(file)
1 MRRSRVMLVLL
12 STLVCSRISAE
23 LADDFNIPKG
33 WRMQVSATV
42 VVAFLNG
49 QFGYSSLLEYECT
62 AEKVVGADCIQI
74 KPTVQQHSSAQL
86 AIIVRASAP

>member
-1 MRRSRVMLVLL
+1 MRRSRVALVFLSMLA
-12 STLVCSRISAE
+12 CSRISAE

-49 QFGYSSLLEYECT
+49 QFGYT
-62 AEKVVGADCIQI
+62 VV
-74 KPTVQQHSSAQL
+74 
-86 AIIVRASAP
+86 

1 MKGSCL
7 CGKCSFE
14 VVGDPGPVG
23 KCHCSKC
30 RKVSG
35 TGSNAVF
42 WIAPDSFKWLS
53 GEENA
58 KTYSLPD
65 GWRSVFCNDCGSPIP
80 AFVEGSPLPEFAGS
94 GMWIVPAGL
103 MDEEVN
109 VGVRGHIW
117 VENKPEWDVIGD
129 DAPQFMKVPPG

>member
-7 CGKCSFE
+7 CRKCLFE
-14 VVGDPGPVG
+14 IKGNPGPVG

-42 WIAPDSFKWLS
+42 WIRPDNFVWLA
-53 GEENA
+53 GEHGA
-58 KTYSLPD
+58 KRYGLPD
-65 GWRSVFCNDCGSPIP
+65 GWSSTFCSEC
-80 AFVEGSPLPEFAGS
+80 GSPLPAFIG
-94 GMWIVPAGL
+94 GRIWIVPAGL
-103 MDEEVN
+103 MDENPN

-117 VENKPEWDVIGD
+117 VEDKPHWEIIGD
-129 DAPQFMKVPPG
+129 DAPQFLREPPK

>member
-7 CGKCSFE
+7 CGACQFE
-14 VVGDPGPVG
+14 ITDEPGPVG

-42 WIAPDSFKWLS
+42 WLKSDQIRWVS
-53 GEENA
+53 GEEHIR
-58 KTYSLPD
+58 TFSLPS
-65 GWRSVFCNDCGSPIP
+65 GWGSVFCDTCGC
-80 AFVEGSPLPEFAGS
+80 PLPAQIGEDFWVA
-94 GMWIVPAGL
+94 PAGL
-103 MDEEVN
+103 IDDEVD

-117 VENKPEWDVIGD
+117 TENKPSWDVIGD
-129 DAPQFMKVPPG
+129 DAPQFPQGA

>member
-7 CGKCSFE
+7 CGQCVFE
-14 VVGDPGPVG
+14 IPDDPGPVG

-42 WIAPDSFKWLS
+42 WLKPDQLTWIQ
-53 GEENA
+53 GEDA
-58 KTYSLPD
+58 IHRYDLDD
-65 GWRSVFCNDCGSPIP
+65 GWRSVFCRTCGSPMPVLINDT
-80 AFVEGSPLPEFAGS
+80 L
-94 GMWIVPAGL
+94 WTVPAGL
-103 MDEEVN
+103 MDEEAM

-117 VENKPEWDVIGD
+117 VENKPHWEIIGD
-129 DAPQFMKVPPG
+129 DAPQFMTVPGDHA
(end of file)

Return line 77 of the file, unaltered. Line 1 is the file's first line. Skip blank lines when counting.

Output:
-94 GMWIVPAGL